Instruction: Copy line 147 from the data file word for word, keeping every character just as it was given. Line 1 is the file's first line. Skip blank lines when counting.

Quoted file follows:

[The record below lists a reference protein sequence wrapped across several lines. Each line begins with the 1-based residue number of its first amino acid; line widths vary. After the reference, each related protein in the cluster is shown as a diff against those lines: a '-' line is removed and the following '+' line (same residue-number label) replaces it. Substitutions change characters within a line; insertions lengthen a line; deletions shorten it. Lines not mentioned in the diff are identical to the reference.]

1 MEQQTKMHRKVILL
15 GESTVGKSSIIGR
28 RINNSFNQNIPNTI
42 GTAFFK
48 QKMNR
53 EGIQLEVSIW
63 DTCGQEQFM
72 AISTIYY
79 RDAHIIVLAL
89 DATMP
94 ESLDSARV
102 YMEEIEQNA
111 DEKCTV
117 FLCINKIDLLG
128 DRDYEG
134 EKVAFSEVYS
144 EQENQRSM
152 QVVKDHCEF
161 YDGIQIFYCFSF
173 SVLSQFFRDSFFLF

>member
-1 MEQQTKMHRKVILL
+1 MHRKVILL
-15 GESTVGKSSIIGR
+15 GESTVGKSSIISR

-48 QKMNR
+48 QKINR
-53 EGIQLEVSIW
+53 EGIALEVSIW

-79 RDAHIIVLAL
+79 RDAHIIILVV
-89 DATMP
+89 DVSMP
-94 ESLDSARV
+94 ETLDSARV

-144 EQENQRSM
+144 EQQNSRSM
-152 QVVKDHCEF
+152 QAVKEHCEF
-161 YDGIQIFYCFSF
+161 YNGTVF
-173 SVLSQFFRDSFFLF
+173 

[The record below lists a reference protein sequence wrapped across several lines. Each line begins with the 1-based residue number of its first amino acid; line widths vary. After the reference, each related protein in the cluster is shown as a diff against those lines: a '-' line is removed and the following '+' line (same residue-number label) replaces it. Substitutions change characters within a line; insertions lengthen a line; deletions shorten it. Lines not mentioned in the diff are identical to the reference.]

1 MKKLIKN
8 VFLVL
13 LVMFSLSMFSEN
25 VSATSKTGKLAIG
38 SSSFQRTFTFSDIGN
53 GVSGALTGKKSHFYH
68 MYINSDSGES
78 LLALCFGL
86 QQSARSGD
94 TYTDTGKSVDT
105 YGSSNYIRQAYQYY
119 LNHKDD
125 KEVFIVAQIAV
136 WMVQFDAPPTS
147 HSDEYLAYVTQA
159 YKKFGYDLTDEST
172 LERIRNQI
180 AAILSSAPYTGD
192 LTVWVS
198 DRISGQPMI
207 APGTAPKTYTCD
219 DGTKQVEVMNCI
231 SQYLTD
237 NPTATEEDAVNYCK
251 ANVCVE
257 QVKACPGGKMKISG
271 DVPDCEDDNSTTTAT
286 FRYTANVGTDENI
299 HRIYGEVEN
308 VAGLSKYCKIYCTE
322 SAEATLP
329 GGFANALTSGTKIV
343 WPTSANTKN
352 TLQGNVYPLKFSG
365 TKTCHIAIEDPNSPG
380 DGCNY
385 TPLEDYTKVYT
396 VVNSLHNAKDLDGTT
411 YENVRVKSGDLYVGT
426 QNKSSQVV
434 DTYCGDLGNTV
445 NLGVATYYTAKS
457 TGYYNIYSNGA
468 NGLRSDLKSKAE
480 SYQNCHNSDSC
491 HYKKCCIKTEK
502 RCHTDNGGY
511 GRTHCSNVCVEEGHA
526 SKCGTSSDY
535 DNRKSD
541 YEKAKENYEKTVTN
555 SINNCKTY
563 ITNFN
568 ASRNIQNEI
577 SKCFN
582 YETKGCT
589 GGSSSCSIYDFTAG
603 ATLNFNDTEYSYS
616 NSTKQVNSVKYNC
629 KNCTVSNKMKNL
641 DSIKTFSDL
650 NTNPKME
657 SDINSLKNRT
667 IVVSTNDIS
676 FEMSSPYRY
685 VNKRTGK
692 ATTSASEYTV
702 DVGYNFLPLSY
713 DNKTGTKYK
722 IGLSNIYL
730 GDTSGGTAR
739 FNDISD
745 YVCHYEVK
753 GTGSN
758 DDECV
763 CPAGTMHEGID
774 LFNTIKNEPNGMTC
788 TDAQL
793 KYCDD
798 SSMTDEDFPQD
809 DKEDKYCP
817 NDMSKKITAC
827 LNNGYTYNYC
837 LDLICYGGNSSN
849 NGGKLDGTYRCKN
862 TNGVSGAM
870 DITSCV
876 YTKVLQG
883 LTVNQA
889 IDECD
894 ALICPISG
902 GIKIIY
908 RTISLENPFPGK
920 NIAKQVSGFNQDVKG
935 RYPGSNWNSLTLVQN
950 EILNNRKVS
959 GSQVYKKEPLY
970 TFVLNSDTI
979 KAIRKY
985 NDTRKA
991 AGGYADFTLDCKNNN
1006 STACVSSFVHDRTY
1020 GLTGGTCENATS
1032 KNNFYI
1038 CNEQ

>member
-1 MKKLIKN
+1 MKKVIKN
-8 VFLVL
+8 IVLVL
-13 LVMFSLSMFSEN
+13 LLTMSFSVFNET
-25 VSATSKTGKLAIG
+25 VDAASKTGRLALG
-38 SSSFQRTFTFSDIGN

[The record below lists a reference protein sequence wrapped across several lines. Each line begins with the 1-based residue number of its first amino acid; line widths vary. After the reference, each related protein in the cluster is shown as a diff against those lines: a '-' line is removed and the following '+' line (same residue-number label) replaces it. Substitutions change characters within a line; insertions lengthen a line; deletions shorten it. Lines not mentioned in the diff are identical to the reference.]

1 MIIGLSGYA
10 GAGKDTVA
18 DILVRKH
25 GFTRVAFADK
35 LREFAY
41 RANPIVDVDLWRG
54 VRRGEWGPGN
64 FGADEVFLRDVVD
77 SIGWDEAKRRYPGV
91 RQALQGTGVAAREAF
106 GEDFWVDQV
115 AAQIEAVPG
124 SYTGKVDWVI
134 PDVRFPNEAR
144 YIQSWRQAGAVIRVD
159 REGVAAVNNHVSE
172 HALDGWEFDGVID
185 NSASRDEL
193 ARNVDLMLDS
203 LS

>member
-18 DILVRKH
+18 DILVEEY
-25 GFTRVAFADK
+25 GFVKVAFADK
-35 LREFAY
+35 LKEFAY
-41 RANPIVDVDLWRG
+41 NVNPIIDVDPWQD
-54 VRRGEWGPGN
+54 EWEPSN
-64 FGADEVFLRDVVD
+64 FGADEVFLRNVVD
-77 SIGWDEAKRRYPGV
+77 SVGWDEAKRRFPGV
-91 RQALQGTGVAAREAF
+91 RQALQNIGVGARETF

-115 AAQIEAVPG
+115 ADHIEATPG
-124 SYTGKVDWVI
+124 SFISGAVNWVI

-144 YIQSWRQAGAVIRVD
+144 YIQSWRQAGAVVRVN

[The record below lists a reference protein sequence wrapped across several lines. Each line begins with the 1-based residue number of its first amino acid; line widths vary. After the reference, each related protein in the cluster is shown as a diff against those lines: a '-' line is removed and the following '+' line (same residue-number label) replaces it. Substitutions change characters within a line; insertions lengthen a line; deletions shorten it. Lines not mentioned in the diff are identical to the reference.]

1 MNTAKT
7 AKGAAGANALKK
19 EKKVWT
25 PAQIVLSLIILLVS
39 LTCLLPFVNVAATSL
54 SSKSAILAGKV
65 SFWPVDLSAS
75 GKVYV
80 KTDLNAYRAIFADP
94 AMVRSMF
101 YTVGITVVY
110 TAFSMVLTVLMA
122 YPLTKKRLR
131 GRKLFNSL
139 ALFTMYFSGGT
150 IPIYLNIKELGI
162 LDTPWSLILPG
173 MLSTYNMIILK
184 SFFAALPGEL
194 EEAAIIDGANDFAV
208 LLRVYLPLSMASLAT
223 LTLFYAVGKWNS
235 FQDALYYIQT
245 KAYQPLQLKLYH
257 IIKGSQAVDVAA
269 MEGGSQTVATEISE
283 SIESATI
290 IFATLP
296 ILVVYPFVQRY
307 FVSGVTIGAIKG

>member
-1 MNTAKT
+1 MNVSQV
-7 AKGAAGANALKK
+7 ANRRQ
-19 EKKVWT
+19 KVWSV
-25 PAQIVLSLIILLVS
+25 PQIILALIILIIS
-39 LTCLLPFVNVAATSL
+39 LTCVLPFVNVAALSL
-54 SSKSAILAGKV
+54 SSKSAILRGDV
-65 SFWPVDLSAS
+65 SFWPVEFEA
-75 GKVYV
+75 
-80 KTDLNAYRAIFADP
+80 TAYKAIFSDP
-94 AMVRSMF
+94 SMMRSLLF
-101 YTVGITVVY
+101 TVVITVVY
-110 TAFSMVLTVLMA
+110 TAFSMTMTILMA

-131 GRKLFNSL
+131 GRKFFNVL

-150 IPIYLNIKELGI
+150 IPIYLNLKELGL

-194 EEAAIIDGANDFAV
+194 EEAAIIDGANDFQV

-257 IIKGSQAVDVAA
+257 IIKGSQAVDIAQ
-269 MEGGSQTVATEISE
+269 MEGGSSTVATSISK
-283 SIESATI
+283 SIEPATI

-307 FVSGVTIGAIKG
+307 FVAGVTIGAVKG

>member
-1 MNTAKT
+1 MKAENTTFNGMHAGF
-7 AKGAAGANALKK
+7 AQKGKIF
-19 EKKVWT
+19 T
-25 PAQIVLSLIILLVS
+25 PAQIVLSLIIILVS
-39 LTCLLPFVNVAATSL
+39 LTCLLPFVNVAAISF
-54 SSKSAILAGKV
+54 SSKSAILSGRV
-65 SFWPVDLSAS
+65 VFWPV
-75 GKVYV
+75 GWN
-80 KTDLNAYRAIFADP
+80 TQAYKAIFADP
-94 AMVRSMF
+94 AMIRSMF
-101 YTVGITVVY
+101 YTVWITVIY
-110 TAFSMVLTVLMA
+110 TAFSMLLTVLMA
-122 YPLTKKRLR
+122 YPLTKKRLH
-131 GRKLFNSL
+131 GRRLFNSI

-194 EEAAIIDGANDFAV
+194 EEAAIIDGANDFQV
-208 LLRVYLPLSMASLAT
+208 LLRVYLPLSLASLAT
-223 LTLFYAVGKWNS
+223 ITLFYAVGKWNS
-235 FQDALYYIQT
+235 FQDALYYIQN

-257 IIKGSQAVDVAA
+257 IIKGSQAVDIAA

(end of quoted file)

1006 STACVSSFVHDRTY